The cost of private mortgage insurance (pmi) is based on the amount of the loan, the creditworthiness of the borrowers, and the percentage of the home’s value that would be paid on a claim. In general, all companies that sell mortgage insurance price their policies this way. Regardless of a home’s value, most mortgage insurance premiums cost between 0.5% and 5% of the original amount of a home loan per year. That means if $150,000 was borrowed and annual premiums are 1%, the borrower would have to pay $1,500 each year ($125 per month) to secure their mortgage.
how credit scores affect the cost of pmi
Credit scores not only affect home and mortgage insurance rates, they also affect PMIS. Here’s an example of how factors like creditworthiness impact the cost of mortgage insurance: Consider two people who want to buy a home valued at $100,000 and can each put up $10,000 or 10% of the home’s value. Even though they can afford the same down payment, your credit scores are important determinants when it comes to the cost of your mortgage insurance policies. To show this, we graphed the price difference between credit score silos for a mortgage insurance policy offered by Radian. The policy is for a borrower-paid mortgage insurance policy that covers a fixed-rate loan with a term of more than 20 years. You can see that if Borrower A has a FICO credit score of 760 or higher and Borrower B has a score below 639, Borrower B’s mortgage insurance premiums would cost 4 times that of Borrower A.
how loan-to-value (ltv) and claims payment affect pmi costs
In addition to FICO credit scores, companies value PMI premiums based on a mortgage’s loan-to-value (LTV) ratio and what percentage of the loan is recovered if a claim is filed. It may sound complicated, but calculating these factors for a policy is easy.
Most mortgages must be insured if they have a loan-to-value ratio (LTV ratio) of 80% to 97%. In other words, if a borrower can only put down between 20% and 3% of a home’s value, he or she probably needs a mortgage insurance policy. but not all ltv relationships are treated the same. In the following table of a mortgage insurance policy offered by the Genoworth Mortgage Insurance Corporation, the difference between the LTV ratio and the cost of the policy are clear. Rates are for the annual premiums paid by the borrower for non-fixed rate mortgages and are based on LTV indices, the coverages offered within each index, and the cost of premiums for each PMI policy given the risk group (the score borrower’s trust).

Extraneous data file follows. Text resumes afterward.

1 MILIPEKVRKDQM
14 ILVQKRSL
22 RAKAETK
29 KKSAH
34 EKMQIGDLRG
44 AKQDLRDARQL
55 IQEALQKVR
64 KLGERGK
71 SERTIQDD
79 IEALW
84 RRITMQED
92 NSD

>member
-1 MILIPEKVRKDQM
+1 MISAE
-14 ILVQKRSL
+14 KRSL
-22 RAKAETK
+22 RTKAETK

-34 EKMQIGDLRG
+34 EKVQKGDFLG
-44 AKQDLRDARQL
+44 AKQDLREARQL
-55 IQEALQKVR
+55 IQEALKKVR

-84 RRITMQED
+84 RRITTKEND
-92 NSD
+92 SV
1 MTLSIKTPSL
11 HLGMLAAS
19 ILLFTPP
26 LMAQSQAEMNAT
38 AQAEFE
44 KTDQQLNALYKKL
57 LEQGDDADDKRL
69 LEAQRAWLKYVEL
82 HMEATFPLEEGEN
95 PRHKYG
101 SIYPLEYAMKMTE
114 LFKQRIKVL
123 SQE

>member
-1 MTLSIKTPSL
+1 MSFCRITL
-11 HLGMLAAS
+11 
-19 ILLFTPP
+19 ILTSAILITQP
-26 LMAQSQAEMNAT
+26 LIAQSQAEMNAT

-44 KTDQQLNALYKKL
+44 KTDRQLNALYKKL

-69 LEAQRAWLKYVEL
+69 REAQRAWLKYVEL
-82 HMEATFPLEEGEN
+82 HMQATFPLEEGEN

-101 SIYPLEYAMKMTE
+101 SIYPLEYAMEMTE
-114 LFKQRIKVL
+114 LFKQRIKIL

annual premiums are the percentages of the original mortgage loan amount in each fico score column. For example, suppose a homeowner with a FICO credit score greater than 760 borrowed $100,000 that was equal to 92% of the value of the home he purchased. If your mortgage lender purchased a policy to cover 35% of the $100,000 loan amount, the borrower’s PMI premium would be 2.56% of that amount or $2,560.
pmi rate adjustments
Insurance companies also apply price adjustments to the above base rates. Genworth Mortgage Insurance Corporation, for example, offers mortgage insurance and applies several common adjustments that raise and lower the cost of premiums. Some of the company’s adjustments reduced the cost of premiums, such as mortgages with a repayment term of 25 years or less and corporate relocation loans. Other adjustments that increase the cost of premiums are for situations where any loan amount is greater than $417,000 and for mortgages on second homes and investment properties.
Below is an example of the five adjustments that have the greatest impact on the base rate of a mortgage insurance policy. Like Genworth, Radian also has adjustments that lower the cost of the borrower’s premium, however these are not included in the chart.
There may be exceptions within the adjustments carriers apply to premiums. A common adjustment exception is for mortgage insurance premiums in Hawaii and Alaska. Unlike the continental United States, premium cost adjustments based on loan amount start at $625,000 instead of $417,000 in Alaska and Hawaii.
If you’re looking for ways to avoid pmi on your first home purchase, there are a variety of methods, but keep in mind that many of these may cost you more in the long run.